This ancient sandstone monument dating back to around 600 BC was discovered by an Egyptian farmer whilst he was clearing land to plant crops.
The Egyptian Ministry of Tourism and Antiquities said in a statement that the ancient sandstone stela from the 26th Dynasty of Egypt (664 BC-525 BC) had been found by a farmer in the Ismailia Governorate of Egypt last Thursday (3rd June).
A stela is a Latin word used for an object typically shaped like a gravestone which on the surface has either text or ornamentation, and was created to pass on a message.
The farmer who found the ancient stela on his plot of land immediately notified the Tourism and Antiquities Police.
Doctor Mostafa Waziry Secretary-General of the Supreme Council of Antiquities said that the stela measures 230 centimetres (90 inches) in length and 103 centimetres (40 inches) in width with a thickness of 45 centimetres (17 inches) and it was sent to The Museum of Antiquities in Ismailia.
He added that the arch of the stela is marked with the winged sun symbol associated with divinity, royalty and power in Ancient Egypt and a cartouche of pharaoh Wahibre (Apries) who was the fifth king of the 26th dynasty and 15 lines of hieroglyphs.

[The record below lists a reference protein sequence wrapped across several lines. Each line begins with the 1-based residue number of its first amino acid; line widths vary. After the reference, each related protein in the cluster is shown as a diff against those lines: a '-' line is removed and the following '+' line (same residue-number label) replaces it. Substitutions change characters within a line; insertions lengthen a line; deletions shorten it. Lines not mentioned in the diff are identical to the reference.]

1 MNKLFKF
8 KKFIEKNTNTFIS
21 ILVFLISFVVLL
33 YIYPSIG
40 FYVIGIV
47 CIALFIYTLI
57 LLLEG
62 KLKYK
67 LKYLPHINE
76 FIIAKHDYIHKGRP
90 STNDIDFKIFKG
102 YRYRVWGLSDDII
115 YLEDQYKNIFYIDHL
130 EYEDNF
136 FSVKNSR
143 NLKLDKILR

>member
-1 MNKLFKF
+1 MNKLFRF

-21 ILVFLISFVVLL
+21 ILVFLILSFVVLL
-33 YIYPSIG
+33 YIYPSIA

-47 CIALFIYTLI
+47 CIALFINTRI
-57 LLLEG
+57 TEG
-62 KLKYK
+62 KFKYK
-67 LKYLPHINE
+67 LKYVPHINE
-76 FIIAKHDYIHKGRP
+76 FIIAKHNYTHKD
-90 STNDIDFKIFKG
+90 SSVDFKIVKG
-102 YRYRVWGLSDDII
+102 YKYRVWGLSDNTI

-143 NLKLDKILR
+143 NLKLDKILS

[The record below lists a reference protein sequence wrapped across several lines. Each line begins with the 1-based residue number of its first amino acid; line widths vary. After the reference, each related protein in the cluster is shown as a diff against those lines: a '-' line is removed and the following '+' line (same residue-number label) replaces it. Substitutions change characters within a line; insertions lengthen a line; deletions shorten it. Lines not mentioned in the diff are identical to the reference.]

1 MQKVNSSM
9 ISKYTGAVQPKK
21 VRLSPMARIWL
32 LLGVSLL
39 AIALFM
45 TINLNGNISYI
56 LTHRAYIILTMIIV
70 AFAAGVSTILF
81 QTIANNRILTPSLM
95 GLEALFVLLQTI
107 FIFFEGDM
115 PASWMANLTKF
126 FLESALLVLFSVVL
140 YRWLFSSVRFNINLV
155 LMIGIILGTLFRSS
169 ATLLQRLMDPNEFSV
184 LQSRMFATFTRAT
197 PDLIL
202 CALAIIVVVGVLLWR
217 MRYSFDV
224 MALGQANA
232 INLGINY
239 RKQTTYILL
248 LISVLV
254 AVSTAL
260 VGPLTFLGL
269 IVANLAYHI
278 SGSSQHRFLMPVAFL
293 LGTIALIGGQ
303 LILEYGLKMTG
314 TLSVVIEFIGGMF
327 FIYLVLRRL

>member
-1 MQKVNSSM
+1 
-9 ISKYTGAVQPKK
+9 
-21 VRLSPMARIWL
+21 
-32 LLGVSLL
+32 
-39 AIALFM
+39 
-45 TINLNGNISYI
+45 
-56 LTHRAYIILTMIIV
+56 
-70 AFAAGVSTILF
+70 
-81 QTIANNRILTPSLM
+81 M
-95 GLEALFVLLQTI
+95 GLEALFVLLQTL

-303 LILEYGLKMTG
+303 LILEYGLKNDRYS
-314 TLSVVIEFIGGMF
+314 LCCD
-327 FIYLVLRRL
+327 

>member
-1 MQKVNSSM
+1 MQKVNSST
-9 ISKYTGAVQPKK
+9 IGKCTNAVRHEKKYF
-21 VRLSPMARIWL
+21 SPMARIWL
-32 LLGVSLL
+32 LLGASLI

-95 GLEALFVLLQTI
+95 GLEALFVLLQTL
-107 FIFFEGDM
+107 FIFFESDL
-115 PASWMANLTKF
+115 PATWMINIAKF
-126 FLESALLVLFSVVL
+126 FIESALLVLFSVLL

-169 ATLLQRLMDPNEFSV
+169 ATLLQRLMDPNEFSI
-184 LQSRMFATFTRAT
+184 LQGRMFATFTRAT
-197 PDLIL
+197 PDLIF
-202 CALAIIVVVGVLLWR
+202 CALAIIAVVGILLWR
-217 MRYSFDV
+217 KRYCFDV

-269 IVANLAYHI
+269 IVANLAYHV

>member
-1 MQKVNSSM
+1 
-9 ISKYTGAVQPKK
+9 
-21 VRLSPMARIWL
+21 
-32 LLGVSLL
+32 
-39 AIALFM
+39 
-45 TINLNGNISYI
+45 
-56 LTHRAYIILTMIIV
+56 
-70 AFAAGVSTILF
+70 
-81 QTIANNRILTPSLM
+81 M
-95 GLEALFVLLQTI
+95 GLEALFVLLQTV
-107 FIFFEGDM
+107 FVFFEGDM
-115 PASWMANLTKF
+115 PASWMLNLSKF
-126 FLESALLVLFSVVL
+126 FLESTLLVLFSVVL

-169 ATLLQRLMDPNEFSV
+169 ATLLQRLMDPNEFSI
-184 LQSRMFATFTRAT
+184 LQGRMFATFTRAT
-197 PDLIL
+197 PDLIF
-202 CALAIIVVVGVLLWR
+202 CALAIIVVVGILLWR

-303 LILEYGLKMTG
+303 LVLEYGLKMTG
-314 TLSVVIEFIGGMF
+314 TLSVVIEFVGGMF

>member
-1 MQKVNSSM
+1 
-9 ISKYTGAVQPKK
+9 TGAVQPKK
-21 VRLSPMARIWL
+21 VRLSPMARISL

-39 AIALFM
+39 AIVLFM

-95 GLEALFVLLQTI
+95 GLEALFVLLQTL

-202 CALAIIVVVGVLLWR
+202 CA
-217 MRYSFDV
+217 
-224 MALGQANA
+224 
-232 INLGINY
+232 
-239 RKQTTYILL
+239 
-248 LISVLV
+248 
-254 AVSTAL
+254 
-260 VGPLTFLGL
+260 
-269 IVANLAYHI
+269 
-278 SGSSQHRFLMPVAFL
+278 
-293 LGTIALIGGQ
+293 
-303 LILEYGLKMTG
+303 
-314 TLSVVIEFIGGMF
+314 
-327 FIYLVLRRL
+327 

Apries ruled ancient Egypt from 589–570 BC and led Egypt during a period that was fraught with internal problems.
Apries faced a mutiny from soldiers in the Kingdom of Judah, failed to protect Jerusalem from Babylonian forces and saw his army mauled by the Greeks during a war in Libya.
Doctor Waziry explained that the stela stone was probably erected by Apries during a military campaign in which he led his armies to the East.
The stela is currently at the Antiquities Museum in Ismailia where it is being analysed by experts.